UCLA’s Office of Advanced Research Computing Mobile Research App group has successfully partnered with several researchers on grants from the NIH, VA and NSF to build mobile apps for the purpose of collecting data. The MWS team has worked to leverage gamification tactics to encourage participation in these studies as well as leveraging a series of app analytics we could monitor app performance with. Specific gamification strategies deployed include simulated pet caregiving, automated positive message delivery, audible congratulations, lottery mechanisms, peer support encouragement and personalized social support networks. UCLA's Mobilize Labs Team has also defined and implemented an app analytics framework so that researchers could better support their participants during these studies.
We will share what has worked, as well as lessons learned from across our experiences. These mobile apps also present the digital transformation of human based research. For a very long time, the human experience in research studies has only been captured on written surveys completed entirely on ‘recall’ long after the period of study has concluded. In our efforts to digitize participant “sensing”, we have worked to deploy the mechanism called Ecological Momentary Assessments or EMAs and research has shown that these data responses are much more accurate due to proximity to the research study experiences. These data have the following characteristics of ‘real-time’, ‘real-place’, proximity to the event and easy to collect.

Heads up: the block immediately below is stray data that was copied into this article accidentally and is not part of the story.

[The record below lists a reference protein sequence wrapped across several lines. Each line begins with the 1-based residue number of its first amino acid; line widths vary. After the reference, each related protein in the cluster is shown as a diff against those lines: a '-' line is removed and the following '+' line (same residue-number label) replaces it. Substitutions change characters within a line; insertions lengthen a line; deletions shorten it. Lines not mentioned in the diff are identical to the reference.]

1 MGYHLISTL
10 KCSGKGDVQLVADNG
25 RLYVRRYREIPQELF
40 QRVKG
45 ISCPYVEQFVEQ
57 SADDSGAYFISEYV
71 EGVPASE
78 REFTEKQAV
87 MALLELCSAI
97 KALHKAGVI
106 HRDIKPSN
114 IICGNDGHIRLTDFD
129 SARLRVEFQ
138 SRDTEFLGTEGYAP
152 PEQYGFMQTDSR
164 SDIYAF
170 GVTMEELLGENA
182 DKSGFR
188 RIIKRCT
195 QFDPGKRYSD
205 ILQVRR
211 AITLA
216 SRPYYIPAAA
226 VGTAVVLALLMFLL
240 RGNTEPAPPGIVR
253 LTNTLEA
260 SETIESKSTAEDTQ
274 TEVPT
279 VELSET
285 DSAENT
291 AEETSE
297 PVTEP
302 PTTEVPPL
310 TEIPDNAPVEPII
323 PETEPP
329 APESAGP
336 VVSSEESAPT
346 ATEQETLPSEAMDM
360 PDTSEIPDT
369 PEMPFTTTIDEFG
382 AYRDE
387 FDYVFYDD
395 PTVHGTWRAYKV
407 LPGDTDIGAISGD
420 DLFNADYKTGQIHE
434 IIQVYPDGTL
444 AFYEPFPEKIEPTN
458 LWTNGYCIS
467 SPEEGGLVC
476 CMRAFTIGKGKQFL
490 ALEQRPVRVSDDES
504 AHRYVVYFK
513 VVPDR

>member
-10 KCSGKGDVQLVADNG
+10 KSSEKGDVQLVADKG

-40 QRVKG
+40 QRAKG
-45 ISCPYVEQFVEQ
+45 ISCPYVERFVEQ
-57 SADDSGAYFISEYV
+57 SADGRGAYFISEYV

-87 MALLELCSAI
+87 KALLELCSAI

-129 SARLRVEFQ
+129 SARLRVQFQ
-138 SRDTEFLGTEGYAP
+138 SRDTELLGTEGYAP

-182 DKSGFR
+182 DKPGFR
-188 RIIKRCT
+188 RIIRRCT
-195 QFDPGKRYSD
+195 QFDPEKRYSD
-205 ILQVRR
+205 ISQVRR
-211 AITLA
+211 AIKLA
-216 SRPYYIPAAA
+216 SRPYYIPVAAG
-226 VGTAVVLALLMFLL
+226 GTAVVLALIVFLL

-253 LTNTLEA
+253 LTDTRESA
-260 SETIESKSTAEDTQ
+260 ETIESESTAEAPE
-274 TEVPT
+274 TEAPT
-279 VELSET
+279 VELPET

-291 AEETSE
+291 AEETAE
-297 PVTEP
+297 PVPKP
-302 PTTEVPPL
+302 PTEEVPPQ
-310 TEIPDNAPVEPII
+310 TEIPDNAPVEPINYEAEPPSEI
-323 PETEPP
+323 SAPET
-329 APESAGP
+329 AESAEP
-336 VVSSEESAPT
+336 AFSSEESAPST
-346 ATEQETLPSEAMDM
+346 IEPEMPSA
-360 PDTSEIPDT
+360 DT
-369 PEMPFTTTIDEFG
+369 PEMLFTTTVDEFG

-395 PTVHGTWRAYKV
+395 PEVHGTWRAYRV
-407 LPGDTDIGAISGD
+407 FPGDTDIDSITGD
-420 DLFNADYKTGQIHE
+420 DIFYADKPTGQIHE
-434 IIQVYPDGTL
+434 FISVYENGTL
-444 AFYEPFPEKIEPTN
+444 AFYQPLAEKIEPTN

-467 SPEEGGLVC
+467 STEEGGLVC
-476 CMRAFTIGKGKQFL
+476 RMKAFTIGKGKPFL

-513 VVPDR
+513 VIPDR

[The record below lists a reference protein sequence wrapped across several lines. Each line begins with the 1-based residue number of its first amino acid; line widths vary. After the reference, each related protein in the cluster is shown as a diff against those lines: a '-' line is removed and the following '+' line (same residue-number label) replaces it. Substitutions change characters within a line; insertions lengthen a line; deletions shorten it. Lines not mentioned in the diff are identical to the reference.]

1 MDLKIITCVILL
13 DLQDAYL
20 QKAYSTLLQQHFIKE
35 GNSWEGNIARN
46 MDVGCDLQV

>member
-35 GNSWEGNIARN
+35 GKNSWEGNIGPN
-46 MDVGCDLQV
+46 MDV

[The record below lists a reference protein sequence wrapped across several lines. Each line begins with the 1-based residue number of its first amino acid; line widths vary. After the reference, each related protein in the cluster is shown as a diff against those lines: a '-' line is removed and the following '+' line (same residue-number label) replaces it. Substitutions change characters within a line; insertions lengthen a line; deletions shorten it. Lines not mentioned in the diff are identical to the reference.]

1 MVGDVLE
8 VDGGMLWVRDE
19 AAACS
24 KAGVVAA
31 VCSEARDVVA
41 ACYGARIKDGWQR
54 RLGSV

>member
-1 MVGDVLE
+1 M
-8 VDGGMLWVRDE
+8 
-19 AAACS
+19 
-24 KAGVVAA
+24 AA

Native mobile apps function fully offline, even when there is no external connection to wireless. It can be difficult to figure out what is going on with a study participant, when the device they are collecting data on, has not synced its data recently. We will share the app analytics model we deployed to track how these apps were behaving, as well as diagnose when things were off course. In addition we will share lessons learned for mobile app research studies and considerations for creating accessible mobile user interfaces for special populations.